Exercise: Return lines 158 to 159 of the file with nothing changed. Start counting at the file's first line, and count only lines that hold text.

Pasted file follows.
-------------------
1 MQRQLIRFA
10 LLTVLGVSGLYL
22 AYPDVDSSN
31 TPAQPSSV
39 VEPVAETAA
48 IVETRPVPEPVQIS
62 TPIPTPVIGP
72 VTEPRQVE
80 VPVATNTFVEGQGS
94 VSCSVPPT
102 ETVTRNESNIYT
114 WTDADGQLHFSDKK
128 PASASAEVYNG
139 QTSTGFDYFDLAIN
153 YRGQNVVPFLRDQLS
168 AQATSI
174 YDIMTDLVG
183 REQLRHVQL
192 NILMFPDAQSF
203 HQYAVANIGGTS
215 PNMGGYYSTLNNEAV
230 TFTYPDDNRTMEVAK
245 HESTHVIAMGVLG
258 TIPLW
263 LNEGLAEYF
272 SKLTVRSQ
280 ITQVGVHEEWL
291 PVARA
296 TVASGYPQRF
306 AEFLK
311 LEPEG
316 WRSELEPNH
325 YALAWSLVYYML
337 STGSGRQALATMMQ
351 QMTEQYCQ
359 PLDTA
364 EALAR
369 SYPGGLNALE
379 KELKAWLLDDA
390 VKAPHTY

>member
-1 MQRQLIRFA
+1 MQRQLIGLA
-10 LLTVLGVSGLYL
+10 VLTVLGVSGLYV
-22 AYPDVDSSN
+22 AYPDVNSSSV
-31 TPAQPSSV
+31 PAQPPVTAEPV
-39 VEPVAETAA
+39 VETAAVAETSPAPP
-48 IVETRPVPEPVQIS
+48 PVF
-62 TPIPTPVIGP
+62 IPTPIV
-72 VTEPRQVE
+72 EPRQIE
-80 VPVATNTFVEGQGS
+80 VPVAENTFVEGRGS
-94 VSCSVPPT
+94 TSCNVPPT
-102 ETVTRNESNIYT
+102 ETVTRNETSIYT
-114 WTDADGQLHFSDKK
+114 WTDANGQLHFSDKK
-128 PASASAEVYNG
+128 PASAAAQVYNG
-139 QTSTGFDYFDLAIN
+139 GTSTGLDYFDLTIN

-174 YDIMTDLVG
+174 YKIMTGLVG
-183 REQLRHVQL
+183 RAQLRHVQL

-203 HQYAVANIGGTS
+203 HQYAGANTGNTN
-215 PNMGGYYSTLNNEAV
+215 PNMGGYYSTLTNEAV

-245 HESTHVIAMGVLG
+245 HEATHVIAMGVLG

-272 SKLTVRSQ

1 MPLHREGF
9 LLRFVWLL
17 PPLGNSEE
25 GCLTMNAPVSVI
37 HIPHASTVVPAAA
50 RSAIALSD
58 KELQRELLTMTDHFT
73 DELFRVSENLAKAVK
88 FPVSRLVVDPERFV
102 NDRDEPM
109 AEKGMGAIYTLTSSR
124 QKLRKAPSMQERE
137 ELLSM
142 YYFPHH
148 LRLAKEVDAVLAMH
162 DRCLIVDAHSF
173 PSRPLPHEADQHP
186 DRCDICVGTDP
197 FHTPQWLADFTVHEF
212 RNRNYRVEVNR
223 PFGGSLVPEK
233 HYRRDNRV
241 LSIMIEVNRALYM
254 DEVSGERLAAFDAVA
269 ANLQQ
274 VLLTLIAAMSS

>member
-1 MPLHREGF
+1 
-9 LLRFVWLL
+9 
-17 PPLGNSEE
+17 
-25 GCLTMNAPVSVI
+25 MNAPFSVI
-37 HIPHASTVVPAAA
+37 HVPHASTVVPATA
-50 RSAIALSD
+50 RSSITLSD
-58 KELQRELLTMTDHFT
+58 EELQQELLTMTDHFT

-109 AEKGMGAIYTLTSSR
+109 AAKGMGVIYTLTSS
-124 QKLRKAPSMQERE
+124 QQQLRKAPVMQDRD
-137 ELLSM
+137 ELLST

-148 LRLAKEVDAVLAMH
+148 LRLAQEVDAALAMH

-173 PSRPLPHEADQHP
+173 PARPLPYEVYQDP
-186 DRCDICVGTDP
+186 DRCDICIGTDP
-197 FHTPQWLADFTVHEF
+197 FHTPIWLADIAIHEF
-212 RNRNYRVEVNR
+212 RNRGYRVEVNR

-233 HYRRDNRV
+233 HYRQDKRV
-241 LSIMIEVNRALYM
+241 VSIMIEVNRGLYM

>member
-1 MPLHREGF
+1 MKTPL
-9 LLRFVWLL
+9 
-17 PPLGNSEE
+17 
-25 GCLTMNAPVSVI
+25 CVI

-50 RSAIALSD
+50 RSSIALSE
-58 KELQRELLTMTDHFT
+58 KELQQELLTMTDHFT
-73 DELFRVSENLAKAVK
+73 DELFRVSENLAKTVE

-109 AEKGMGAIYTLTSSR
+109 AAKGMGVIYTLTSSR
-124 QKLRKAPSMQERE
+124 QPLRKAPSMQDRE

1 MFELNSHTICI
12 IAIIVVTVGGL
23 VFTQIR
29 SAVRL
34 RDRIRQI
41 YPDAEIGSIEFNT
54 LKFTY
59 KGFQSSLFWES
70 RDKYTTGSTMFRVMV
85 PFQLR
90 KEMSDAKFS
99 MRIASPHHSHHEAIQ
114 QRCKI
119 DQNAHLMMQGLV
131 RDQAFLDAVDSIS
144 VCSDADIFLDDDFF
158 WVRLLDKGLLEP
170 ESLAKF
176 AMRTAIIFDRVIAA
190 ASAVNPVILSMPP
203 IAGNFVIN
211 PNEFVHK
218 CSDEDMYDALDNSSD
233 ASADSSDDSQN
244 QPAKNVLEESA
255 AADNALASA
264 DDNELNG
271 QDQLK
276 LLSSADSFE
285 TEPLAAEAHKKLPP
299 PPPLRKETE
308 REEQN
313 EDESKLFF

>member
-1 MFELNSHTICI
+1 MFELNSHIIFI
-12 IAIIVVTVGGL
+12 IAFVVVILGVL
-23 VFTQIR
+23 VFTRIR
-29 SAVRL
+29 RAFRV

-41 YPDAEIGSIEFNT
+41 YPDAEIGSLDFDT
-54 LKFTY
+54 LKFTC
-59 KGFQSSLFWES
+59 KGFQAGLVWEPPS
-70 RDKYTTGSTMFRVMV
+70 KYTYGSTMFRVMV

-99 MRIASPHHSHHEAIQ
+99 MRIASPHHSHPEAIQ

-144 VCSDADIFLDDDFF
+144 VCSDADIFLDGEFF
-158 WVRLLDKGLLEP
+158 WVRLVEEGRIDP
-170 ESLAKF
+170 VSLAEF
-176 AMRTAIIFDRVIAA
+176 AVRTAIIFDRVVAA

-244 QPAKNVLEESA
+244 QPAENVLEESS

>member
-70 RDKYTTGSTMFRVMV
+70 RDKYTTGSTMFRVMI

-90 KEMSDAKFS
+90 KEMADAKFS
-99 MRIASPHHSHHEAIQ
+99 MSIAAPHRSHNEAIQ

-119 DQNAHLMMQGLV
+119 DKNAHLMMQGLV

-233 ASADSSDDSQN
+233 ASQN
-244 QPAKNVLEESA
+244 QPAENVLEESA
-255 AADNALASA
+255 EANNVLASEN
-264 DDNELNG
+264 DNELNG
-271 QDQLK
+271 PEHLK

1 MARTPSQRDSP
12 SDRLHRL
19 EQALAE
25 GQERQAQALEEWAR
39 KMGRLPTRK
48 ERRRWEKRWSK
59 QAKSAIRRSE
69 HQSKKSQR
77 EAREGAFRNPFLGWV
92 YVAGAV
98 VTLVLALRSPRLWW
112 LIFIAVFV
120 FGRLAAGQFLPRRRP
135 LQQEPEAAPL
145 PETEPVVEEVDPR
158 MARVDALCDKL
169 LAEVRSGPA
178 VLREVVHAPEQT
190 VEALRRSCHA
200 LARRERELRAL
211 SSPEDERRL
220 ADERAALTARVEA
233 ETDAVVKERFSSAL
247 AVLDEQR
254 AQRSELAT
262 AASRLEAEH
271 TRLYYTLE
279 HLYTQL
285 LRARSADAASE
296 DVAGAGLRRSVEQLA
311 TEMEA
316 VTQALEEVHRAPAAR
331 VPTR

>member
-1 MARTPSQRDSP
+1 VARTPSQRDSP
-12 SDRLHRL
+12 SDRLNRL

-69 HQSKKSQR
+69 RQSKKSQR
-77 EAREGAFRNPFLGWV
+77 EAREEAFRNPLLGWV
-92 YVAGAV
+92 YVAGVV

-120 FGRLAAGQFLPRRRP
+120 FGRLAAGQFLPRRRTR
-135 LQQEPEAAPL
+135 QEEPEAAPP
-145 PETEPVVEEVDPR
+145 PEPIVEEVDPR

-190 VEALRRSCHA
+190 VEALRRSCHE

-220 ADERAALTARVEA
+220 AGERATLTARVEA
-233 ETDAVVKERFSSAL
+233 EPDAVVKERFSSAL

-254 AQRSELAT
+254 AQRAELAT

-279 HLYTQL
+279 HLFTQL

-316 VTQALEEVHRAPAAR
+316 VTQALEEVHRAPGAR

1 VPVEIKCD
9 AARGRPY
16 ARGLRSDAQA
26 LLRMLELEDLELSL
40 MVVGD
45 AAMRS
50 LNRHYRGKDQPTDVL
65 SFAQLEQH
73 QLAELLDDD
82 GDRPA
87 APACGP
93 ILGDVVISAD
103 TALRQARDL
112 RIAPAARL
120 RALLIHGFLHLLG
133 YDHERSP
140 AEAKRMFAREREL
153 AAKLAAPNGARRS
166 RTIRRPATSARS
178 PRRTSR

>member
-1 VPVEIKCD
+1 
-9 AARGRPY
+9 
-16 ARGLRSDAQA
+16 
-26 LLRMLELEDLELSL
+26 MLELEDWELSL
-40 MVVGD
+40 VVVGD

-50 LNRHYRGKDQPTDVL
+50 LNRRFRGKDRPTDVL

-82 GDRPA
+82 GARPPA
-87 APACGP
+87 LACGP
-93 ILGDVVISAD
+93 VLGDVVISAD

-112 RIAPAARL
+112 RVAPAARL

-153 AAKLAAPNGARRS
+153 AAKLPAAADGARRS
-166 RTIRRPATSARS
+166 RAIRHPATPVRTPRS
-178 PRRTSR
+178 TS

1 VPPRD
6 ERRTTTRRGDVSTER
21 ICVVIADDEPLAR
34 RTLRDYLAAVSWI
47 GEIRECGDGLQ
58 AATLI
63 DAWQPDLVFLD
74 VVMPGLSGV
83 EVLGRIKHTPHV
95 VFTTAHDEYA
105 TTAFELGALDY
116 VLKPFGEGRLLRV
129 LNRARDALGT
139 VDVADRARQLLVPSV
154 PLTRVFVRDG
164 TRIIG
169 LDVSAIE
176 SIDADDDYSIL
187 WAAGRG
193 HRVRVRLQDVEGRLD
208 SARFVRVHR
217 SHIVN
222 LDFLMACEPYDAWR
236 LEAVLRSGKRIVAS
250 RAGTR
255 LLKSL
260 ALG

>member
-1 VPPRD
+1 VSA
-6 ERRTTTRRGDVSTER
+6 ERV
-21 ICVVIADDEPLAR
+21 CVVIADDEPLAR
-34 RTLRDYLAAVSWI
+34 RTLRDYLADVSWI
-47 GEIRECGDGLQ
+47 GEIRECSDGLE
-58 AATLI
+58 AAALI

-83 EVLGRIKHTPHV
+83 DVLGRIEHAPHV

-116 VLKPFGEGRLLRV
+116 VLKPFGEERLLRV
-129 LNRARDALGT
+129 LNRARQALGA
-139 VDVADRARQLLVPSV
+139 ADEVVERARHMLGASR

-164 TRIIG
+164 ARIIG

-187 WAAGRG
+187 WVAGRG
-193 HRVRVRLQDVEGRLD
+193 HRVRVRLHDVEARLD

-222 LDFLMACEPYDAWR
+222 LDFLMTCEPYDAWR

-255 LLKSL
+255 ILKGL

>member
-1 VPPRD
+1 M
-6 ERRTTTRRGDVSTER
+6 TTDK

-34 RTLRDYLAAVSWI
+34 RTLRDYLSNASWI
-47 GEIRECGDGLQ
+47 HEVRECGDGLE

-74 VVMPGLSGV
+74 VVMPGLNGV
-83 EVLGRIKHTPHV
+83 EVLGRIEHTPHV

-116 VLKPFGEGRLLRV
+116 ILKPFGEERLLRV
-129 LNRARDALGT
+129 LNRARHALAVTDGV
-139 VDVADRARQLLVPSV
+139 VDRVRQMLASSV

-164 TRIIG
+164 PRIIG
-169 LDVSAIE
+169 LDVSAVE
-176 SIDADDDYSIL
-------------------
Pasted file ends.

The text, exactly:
+109 AAKGMGVIYTLTSSR
-124 QKLRKAPSMQERE